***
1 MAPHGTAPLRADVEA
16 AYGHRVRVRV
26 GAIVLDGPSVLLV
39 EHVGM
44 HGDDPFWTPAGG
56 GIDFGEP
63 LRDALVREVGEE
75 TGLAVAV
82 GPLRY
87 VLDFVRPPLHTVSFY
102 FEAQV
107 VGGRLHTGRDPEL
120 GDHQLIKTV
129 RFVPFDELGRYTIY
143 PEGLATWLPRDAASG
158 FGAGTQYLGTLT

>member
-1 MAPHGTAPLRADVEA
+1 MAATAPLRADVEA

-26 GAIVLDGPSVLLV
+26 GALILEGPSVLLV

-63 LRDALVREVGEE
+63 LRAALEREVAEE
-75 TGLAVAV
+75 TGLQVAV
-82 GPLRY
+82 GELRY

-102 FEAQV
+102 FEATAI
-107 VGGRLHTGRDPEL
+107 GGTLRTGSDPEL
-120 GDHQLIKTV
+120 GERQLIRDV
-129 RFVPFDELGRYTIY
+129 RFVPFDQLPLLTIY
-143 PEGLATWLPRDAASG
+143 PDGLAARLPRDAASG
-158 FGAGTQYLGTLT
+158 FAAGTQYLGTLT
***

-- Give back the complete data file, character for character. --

1 MAPHGTAPLRADVEA
16 AYGHRVRVRV
26 GAIVLDGPSVLLV
39 EHVGM
44 HGDDPFWTPAGG
56 GIDFGEP
63 LRDALVREVGEE
75 TGLAVAV
82 GPLRY
87 VLDFVRPPLHTVSFY
102 FEAQV
107 VGGRLHTGRDPEL
120 GDHQLIKTV
129 RFVPFDELGRYTIY
143 PEGLATWLPRDAASG
158 FGAGTQYLGTLT

>member
-1 MAPHGTAPLRADVEA
+1 MAATAPLRADVEA

-26 GAIVLDGPSVLLV
+26 GALILEGPSVLLV

-63 LRDALVREVGEE
+63 LRAALEREVAEE
-75 TGLAVAV
+75 TGLQVAV
-82 GPLRY
+82 GELRY

-102 FEAQV
+102 FEATAI
-107 VGGRLHTGRDPEL
+107 GGTLRTGSDPEL
-120 GDHQLIKTV
+120 GERQLIRDV
-129 RFVPFDELGRYTIY
+129 RFVPFDQLPLLTIY
-143 PEGLATWLPRDAASG
+143 PDGLAARLPRDAASG
-158 FGAGTQYLGTLT
+158 FAAGTQYLGTLT